Favorite films

  • Three Love Affairs
  • My Kingdom for a Husband
  • A Chinese Odyssey Part Two: Cinderella
  • The Shop Around the Corner

Recent activity

  • Love in the Afternoon


  • Mon Mon the Water Spider


  • Heaven Can Wait


  • Crayon Shin-chan: Shrouded in Mystery! The Flowers of Tenkazu Academy


Pinned reviews

  • Mei and the Kittenbus

    Mei and the Kittenbus


    No film company does it better than Ghibli to combine nostalgia and environmentalism with traditional cartoon-drawing craft to nurture the young Japanese kids and those who watch their films globally a love for animals and nature.

    At one point the kittenbus resembles Cheshire Cat in Alice in the Wonderland - its pose and the disappearance. So Ghibli's inspiration is global while its cultural setting is strictly local.

    Now I know kittenbus and grandma cat bus love caramel fudges :)

  • Fight Back to School

    Fight Back to School


    This review may contain spoilers. I can handle the truth.

    Hong Kong cinema when it was still carefully crafted. Chow's films intertextual references (like the maze here echoing Chow's fave kungfu star Bruce Lee's Enter the Dragon) and allegorical cues (like the communist graffiti on the walls of the abandoned building during the opening sequences) are brilliant.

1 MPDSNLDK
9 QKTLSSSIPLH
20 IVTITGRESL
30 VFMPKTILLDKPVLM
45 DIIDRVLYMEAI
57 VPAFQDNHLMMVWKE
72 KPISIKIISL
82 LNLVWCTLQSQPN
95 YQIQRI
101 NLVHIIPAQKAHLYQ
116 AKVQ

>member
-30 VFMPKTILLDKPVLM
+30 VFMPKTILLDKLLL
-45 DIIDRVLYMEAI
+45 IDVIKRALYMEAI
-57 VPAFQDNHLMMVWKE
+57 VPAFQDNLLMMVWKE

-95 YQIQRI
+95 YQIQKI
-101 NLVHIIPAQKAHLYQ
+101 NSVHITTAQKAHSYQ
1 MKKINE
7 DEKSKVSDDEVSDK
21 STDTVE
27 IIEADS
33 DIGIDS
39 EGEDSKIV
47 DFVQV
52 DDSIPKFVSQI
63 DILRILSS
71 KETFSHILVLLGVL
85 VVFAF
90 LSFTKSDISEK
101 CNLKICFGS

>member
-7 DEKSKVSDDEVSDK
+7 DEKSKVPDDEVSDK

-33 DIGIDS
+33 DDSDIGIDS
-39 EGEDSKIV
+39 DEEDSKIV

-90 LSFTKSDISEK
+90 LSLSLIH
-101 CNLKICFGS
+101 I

Part of 2020 Stephen Chow's marathon. Very good one but not his best.

    I want to write a book on Hong Kong comedy.

Recent reviews


Popular reviews

  • The God of Cookery

    The God of Cookery


    This review may contain spoilers. I can handle the truth.

    Rewatching the God of Cookery, I was amazed by its ingenuity. Yet this time I was both saddened and relieved that the iconic landmark Tai Pak Floating Restaurant's nearly mythical interior has been well-preserved by this film amply, as it has been closed on 1st March, 2020 until further notice. After watching this film, I also recalled how Stephen Chow's comedies have a similar "formula" as Michael Hui - just add a bit of mo lei tau (nonsensical humour). Both…

  • Once Upon a Time in China

    Once Upon a Time in China


    100 Must-See HK Movies #90:


    I agree with another reviewer that this's the archetypal kungfu movie that would inspire many more to come. "Kungfu" movie, despite its name, is more than just kungfu and Tsui Hark has shown us that it involves a balance between:

    - Ingeniously composed soundtracks by Cantonese talent, James Wong, an iconic figure in Cantopop revival; and for this film in particular, the lyrics of "The General's Mandate" (arrangement by Romeo Díaz):


    Which will…